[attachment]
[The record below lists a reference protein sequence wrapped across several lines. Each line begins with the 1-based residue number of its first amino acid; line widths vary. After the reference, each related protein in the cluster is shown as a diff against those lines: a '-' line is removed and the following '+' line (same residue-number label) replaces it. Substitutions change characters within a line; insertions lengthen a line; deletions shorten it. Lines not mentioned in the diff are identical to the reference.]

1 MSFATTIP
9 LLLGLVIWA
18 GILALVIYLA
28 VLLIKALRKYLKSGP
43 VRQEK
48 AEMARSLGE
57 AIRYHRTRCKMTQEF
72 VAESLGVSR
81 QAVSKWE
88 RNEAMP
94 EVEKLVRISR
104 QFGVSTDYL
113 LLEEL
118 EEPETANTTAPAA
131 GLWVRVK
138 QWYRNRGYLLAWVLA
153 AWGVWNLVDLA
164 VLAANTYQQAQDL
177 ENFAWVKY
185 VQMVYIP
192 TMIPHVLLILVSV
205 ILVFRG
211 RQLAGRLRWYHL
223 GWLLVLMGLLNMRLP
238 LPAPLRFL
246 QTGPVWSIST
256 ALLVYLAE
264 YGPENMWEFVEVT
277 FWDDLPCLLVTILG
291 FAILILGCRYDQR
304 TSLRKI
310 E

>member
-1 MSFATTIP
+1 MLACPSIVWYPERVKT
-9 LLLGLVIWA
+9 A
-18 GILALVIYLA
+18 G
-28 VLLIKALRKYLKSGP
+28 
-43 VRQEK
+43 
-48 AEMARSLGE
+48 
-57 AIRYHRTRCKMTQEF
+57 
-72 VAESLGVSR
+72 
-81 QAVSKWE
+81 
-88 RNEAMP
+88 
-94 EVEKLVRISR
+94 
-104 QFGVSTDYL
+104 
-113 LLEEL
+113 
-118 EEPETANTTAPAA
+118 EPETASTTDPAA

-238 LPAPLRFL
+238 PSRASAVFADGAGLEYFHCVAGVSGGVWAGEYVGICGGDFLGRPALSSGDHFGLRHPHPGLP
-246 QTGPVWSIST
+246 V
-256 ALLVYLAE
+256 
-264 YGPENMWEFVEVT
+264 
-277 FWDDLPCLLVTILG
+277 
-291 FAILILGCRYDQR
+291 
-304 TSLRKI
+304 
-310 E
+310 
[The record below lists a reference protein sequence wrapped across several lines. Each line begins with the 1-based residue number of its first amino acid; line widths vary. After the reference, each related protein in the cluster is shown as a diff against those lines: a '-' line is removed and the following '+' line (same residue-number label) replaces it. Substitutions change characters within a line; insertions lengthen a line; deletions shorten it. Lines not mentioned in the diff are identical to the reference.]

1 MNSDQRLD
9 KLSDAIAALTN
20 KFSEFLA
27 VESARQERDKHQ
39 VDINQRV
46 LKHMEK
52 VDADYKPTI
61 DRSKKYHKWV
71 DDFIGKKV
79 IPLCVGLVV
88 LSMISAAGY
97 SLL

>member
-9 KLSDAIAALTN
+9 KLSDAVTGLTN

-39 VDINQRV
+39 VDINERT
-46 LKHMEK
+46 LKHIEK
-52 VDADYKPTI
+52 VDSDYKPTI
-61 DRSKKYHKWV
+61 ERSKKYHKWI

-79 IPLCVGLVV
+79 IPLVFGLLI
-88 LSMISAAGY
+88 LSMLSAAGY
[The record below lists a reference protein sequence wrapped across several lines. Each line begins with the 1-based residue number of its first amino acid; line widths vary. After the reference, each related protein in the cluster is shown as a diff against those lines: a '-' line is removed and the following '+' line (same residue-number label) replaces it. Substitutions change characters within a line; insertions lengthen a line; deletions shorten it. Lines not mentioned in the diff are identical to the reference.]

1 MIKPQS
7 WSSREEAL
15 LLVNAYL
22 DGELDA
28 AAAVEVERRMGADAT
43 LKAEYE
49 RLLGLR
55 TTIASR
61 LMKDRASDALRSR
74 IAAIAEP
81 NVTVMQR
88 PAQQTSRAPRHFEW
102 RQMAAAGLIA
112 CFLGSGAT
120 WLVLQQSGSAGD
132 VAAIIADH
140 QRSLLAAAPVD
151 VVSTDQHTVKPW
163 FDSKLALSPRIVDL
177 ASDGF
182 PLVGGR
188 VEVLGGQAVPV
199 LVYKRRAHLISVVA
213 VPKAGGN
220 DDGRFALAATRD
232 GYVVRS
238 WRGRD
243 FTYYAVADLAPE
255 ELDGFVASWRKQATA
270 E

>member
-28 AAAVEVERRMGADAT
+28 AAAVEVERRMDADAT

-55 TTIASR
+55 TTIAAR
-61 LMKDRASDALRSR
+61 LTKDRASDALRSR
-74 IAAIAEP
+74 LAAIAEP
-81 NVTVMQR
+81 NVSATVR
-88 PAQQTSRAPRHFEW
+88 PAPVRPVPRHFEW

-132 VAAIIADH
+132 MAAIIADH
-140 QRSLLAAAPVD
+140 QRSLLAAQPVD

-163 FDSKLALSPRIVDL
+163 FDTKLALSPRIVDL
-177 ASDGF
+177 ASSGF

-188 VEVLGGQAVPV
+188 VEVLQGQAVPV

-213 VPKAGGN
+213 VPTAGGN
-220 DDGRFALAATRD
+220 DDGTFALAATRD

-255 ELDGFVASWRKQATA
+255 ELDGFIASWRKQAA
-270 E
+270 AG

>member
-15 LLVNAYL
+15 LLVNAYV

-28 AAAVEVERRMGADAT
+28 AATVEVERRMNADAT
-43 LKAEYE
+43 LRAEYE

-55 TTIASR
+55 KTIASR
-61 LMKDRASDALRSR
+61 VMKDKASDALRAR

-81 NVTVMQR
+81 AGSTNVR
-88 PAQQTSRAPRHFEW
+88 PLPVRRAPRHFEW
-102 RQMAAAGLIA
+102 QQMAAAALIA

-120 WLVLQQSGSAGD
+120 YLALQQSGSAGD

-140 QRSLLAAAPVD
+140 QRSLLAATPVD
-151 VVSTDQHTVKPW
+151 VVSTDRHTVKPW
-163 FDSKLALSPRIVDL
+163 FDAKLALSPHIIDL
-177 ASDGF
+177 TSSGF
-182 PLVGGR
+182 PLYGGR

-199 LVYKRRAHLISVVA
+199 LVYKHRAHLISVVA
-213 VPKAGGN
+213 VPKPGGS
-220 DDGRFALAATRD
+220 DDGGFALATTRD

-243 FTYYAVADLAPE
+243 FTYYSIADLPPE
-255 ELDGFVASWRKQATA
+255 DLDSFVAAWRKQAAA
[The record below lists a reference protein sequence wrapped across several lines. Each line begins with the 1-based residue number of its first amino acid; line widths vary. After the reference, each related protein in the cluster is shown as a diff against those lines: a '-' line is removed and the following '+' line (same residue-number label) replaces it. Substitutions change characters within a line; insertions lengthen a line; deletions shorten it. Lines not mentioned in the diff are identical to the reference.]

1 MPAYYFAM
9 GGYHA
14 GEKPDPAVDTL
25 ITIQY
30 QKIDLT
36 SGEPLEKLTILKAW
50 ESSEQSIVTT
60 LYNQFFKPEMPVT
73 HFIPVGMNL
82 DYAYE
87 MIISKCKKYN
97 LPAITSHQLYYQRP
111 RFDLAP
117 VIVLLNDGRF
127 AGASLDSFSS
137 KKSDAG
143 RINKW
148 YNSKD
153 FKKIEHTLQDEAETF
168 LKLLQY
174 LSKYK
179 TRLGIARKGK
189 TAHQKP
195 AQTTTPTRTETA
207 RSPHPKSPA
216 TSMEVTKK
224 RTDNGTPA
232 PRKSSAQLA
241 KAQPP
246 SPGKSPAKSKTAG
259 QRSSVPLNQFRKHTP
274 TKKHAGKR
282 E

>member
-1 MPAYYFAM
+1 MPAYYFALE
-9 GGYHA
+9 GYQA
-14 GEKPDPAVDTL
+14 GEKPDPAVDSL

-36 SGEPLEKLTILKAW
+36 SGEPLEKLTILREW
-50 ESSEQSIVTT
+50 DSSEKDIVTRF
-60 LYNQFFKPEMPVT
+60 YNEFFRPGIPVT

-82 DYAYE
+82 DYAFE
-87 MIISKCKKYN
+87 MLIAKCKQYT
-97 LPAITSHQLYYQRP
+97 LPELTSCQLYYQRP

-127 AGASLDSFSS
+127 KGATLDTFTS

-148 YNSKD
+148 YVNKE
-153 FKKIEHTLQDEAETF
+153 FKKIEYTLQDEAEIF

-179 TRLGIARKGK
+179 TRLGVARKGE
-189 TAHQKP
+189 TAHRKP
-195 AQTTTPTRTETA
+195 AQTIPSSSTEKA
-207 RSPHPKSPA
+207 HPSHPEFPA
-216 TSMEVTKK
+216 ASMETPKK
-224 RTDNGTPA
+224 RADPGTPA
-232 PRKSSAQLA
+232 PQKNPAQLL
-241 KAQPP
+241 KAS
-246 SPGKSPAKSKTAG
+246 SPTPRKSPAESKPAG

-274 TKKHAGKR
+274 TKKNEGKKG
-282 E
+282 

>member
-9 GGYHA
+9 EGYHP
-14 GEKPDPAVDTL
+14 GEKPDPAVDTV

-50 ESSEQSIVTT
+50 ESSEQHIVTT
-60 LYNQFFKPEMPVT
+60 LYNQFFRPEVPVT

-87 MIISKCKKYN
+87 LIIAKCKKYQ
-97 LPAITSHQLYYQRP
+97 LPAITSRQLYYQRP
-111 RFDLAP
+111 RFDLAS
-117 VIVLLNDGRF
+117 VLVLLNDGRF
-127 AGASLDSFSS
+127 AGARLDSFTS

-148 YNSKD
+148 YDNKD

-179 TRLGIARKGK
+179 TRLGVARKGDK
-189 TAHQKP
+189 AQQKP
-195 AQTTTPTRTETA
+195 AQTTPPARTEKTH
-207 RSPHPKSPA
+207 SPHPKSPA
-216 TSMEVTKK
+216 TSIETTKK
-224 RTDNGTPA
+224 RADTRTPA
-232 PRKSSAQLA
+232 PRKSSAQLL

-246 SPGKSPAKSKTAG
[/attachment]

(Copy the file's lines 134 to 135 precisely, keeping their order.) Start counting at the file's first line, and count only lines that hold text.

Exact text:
238 WRGRD
243 FTYYAVADLAPE